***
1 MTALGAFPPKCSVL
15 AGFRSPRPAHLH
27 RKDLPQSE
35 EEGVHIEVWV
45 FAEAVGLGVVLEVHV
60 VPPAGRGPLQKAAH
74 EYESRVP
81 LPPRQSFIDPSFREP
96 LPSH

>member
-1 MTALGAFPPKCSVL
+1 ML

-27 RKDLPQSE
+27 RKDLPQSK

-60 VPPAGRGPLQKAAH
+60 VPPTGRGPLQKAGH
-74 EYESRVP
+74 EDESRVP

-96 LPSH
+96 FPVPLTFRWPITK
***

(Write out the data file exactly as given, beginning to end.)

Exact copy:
1 MTALGAFPPKCSVL
15 AGFRSPRPAHLH
27 RKDLPQSE
35 EEGVHIEVWV
45 FAEAVGLGVVLEVHV
60 VPPAGRGPLQKAAH
74 EYESRVP
81 LPPRQSFIDPSFREP
96 LPSH

>member
-1 MTALGAFPPKCSVL
+1 ML

-27 RKDLPQSE
+27 RKDLPQSK

-60 VPPAGRGPLQKAAH
+60 VPPTGRGPLQKAGH
-74 EYESRVP
+74 EDESRVP

-96 LPSH
+96 FPVPLTFRWPITK